Freezing is remarkably easy. You can just place berries in small resealable bags, take the air out, seal them and put them in the freezer. Don't wash before putting them in bags because the water will freeze them in weird ways. Wash after you take them out and thaw them. And in January, just when you are going crazy for some summer fruit, you'll have some on hand.
Sometimes a person just needs a strawberry, even if it is January, and you don't have any frozen ones on hand. This is the time to practice indulgence-awareness. Maybe only purchase strawberries every now and then, not every week. Life should be fun - neither extravagantly hedonistic or guiltily abstemious. The challenge is striking that balance.
*See NPR, Newsweek and EWG for confirmation
Want to know what it's like on a farm? There are a few farms in Virginia that are less than 50 miles from from the West End Farmers Market where you can stay overnight.
It has been more than a week since we heard anything further on the very dangerous e-coli outbreak in Europe. This e-coli was a vicious strain that resisted normal antibiotics and killed, at last count, 22 people. European officials were frantically searching for the source of the bacterial infection, pointing fingers first at cucumbers from Spain, then sprouts from a farm in Germany. Neither of those turned out to be true. Interestingly, the story faded quickly, although paranoia about food consumption seems to be still in progress. The BBC reported six days ago that Spanish farmers can't give away their produce, even though noone has been able to prove the E-coli came from Spain.
I have a prediction.
European investigators will find that international produce, which is picked early and trucked or flown long distances, will be passing through a common processing plant where they are sprayed clean of dirt, waxed to look good, irradiated to force them to look ripe, and sometimes packaged. The E-Coli will be entering the food system at this site, the processing plant, through a contaminated water system.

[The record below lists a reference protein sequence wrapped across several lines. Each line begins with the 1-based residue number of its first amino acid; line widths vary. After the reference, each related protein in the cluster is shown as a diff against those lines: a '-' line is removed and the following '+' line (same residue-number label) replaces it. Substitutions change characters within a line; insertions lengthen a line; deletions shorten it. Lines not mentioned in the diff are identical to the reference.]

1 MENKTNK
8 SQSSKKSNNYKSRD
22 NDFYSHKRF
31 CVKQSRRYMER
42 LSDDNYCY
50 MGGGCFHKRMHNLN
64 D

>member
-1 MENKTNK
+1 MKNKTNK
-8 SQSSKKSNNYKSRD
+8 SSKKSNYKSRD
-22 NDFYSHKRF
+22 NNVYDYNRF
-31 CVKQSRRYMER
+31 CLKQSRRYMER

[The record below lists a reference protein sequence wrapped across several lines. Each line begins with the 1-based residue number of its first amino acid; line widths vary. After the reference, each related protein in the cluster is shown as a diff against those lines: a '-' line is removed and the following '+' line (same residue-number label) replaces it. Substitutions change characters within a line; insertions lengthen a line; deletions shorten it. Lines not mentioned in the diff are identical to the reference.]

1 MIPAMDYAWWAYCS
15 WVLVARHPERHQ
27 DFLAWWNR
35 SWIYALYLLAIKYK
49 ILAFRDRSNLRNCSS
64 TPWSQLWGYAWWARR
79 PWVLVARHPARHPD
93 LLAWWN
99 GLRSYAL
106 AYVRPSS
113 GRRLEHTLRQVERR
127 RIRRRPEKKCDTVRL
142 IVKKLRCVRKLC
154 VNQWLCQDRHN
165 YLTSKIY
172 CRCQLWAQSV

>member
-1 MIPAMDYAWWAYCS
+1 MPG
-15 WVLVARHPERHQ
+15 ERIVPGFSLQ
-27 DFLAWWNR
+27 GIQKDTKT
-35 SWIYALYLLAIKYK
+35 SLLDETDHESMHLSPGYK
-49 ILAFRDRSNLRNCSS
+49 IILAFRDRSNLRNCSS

This processing plant will be located near an animal processing plant, called CAFO (Concentrated Animal Feeding Operations). At these sites, animals are kept in a small space and given antibiotics to stave off the infections that occur from a poor diet, lack of exercise and, most importantly, standing all day, up to their stomachs, in their own poop. The antibiotics come out in the poop, mix with all the other poop and this slurry of poop and its accompanying mix of bacteria, fungi, viruses, etc goes sliding into the nearest stream or pond, or seeps through into the water table, contaminating the water system in the area around the CAFO. Of course bacteria are going to become resistant and are given the opportunity to become resistant since they are swimming around with antibiotics - they learn how to thrive in spite of them.
If you listen very closely to what the news reports coming out of Europe you will hear the scientists continuously mention looking at the places where the food was processed. I predict within the month, we will hear that the source of the E-Coli is in the processing, and is due to contaminated water.
This is the one of the best arguments for shopping local I can think of!
YOU, loyal farmers market people, you don't have to worry about the food you purchase at our market! You see that dirt on the carrots - that is the dirt they grew in. Wash it at home - your tap water does not have E-Coli, does not come from a well near a CAFO! You can rest assured, you will eat well, and safely when you buy at your local farmers market!